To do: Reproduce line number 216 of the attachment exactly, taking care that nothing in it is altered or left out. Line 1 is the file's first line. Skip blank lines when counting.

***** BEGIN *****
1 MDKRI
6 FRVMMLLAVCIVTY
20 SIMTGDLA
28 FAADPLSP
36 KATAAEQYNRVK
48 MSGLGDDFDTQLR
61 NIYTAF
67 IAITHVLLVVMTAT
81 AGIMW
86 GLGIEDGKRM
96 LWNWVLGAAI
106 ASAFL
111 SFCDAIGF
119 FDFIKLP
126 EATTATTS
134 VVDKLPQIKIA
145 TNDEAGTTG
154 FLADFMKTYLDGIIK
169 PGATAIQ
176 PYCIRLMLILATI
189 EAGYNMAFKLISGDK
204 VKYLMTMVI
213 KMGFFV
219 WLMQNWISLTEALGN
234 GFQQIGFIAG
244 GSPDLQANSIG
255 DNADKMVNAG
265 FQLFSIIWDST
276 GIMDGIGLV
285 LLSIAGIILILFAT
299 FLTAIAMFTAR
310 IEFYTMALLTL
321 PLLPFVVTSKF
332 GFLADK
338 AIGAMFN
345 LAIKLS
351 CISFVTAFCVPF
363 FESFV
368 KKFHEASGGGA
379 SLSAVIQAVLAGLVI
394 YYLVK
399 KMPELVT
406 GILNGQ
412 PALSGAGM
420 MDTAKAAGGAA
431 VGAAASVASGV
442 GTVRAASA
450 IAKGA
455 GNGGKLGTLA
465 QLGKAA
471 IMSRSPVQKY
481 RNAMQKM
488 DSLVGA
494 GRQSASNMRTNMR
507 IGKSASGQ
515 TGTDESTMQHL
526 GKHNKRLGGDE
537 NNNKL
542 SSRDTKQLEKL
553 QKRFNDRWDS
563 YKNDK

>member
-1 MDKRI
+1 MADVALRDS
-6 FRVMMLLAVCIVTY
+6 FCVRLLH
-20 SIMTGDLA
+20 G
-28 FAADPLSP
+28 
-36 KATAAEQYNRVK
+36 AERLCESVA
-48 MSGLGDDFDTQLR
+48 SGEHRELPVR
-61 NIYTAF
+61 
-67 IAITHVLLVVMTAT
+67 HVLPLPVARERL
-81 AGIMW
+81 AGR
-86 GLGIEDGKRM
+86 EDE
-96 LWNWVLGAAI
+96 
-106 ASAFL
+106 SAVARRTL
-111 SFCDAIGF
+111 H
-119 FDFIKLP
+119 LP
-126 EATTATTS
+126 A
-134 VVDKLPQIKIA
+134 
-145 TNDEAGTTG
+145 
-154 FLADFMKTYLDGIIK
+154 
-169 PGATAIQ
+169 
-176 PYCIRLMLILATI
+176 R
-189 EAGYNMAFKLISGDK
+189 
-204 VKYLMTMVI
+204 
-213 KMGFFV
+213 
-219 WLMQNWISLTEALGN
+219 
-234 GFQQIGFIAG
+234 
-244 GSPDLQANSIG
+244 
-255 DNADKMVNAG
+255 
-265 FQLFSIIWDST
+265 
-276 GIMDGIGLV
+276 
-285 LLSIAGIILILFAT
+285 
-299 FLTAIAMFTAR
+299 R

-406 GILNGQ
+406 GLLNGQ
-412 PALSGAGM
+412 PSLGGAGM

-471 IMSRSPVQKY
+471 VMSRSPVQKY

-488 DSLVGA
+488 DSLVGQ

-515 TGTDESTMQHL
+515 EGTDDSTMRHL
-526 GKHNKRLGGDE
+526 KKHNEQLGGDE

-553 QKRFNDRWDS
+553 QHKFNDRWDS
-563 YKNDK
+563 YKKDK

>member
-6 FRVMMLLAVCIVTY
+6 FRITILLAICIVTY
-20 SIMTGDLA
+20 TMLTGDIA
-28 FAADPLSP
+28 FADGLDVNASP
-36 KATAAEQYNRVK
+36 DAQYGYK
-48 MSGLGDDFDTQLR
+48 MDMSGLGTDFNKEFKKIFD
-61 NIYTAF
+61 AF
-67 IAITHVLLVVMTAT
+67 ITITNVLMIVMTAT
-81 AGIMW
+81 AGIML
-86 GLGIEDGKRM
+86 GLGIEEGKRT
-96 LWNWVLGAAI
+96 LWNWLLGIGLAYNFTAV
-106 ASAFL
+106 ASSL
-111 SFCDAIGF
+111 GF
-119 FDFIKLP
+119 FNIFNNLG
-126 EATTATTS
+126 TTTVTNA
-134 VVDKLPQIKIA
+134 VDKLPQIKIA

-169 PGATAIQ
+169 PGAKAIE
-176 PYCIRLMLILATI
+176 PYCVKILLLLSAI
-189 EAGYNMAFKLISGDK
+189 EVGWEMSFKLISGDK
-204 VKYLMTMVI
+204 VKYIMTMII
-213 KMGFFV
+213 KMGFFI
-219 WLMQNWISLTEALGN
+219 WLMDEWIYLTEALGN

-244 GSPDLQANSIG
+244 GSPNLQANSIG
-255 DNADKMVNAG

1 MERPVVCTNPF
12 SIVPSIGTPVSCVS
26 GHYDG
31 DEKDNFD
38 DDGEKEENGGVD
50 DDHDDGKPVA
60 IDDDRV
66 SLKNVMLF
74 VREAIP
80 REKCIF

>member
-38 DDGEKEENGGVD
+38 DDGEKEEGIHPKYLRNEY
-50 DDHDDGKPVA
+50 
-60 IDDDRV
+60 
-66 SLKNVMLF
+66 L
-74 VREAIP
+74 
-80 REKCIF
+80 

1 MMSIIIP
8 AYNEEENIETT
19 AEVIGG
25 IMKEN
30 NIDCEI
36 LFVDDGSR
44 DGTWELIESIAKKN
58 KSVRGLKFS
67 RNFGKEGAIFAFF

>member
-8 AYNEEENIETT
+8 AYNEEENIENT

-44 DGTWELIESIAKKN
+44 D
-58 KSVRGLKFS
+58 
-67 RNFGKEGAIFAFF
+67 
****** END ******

44 DGTWELIESIAKKN